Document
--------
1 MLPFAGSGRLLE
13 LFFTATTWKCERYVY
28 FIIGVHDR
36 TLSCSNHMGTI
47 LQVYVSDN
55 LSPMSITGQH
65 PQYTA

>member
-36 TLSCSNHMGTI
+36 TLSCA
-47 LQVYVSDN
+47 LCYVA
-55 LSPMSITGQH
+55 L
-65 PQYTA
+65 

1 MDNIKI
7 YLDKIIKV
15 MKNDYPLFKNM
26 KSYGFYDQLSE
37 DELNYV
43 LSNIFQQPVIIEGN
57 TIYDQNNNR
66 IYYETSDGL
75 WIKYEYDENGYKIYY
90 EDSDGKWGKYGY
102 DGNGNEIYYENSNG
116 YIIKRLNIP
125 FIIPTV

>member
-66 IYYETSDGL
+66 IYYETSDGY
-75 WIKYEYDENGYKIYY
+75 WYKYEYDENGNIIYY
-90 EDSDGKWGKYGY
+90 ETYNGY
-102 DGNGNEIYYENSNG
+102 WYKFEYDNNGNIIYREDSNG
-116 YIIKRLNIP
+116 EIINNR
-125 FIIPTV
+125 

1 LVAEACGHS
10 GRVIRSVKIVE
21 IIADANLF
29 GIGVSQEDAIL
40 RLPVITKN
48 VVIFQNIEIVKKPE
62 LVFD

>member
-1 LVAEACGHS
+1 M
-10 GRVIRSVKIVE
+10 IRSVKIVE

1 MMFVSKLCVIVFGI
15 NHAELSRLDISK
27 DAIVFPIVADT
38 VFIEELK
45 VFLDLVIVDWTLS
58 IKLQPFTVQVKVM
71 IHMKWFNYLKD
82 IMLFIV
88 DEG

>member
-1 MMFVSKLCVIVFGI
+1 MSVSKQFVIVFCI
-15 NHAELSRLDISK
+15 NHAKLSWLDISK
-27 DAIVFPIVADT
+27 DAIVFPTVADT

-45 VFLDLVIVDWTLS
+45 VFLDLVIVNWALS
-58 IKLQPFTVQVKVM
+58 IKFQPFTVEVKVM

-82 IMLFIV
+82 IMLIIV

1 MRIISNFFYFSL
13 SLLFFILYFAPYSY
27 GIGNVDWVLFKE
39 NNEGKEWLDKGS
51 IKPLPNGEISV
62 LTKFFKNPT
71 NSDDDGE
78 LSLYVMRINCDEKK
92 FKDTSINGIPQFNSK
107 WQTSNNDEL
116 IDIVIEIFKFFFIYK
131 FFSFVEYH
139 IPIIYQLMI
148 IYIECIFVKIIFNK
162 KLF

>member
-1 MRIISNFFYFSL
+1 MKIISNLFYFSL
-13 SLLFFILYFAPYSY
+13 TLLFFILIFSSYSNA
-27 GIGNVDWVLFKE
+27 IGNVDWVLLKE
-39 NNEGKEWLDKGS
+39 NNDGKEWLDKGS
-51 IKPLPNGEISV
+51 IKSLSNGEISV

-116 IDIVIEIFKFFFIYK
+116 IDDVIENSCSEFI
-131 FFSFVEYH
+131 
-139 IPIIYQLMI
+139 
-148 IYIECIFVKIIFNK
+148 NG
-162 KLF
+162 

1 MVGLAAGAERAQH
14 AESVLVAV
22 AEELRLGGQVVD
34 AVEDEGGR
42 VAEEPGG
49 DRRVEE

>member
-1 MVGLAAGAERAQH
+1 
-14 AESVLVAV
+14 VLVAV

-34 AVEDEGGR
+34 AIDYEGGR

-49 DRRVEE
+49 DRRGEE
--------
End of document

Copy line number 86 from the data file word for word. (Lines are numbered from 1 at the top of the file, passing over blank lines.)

107 WQTSNNDEL